The very first Myst product – the Stage-Life – was indeed a tube amplifier, something that must have been hugely unfashionable at the time. Finished in two shades of brown, very few were made but it was an important stepping stone to the TMA3 that followed two years later.

The company, Myst Ltd, was started with the help of Michael's partner Mary Guillaume. They set up shop in Weobley, Hereford, within sight of the Brecon Beacons, where the company resides to this day. 'The building was just big enough to have a beautiful listening room with blue velvet drapes, and a big brick pillar that I built to put all the equipment on. At the back were two rooms where we could build equipment, and we got two ladies from the village to come in and assemble things and that was the start of Myst. We love it here. It's absolutely useless for doing anything – anything world-beating or thinking of world domination. All the rest of the industry went off towards Huntingdon and Cambridge, and we ended here in the land that time forgot. Out here in Herefordshire,' quips Michael.

The new factory began producing the G-Ohm in 1982 – possibly, hints Michael, named after an abbreviation of Mary's surname. This small preamplifier/power amplifier combination was finished in brown and champagne gold, and was a striking-looking ultra-minimalist product. It duly built a cult following and received a couple of good reviews, but failed to go mainstream. What was particularly noticeable was its superb build quality, with top-notch components and super-short signal paths used inside. The TMA3 integrated amplifier followed a year later, and was largely a shrunken down, one-box G-Ohm without the sophisticated preamplifier section. Sold as 'not simply another budget amplifier', its lower price point gave it wider appeal.


The TMA3 was reviewed in the Aug '85 issue of Hi-Fi News - a particularly fertile period for minimalist integrated amplifiers. The lab test would need to wait another 33 years!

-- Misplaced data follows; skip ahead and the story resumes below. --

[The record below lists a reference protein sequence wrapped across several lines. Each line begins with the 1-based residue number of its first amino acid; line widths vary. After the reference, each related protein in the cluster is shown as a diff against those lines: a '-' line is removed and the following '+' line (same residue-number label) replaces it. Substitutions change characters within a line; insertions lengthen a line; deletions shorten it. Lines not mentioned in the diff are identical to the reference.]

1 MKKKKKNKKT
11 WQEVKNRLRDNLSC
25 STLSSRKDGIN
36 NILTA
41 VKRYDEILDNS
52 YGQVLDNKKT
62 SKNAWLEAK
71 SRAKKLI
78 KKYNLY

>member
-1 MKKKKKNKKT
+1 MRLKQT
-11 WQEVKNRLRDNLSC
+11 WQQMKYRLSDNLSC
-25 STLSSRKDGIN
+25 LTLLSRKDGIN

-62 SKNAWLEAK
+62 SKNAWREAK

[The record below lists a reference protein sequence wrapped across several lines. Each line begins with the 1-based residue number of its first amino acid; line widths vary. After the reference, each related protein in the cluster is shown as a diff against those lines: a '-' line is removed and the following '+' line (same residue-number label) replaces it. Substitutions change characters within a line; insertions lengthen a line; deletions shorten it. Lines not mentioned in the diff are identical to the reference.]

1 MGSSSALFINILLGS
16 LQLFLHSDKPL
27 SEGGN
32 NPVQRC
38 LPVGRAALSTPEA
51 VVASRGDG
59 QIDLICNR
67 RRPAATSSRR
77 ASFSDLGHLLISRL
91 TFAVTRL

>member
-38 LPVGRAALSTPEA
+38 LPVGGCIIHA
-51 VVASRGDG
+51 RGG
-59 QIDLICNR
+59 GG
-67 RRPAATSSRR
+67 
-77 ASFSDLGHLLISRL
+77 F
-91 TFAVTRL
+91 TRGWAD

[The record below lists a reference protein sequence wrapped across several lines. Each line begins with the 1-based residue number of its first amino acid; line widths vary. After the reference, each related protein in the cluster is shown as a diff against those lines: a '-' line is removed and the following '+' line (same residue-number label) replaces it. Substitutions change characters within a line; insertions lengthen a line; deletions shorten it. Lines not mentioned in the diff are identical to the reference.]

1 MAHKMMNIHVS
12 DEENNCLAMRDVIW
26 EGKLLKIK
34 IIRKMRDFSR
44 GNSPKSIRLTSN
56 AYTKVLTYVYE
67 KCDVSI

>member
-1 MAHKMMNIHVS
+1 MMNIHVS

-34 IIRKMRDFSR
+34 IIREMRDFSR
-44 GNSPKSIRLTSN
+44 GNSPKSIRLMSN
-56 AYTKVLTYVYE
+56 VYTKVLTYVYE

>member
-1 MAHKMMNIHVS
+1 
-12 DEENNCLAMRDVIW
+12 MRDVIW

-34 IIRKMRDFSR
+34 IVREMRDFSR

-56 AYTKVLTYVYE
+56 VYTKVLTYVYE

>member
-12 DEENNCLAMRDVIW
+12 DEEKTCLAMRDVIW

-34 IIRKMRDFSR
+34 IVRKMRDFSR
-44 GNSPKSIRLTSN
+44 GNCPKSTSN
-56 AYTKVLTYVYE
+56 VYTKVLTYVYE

Extra Terrestrial
Michael is deliberately obtuse about the name of the TMA3, first suggesting that it stands for 'the Myst amplifier No.3', and then admitting that he's a big fan of Arthur C Clarke, saying it might be a reference to the Tycho Magnetic Anomalies featured in the movie 2001: A Space Odyssey. It's certainly true that this little integrated – finished with a bright silver brushed aluminium fascia panel and a deep blue painted steel clamshell case – looked rather otherworldly. 'It had a dimension of one-to-three-to-nine, the squares of the first three prime numbers. And they were the dimensions of the Monoliths in Arthur Clarke's 2001 book,' Michael adds…

This little TMA3 is exceptionally neatly laid out inside. The preamp board sits to the left, with the fascia switchgear located at the front and the RCA phono socketry at the back. Signal paths are short and clean, and wiring is notable for its absence – in contrast to the rats' nests of cabling found inside many other amplifiers, specialist and mainstream, of the period.

Meanwhile, the phono board piggy-backs onto the main preamp board, with high-quality components used. The moving-coil card employs LT1007 low-noise input op-amps in a shunt feedback arrangement, with the moving-magnet card using 5532 op-amp ICs for the high gain version, and TL072s for the low gain option.

Star Earthing
The main power board is also laid out beautifully, and closely based on a classic and highly reliable Hitachi circuit with just five transistors and Hitachi 2SK226/2SJ82 MOSFET output devices coupled to the loudspeakers via a 2.5A quick-blow fuse. The heatsink sits neatly out of the main case at the back. To the right, the beefy 160VA toroidal mains transformer gets twin computer-grade smoothing caps, with separate power rails for preamplifier and power amplifier sections.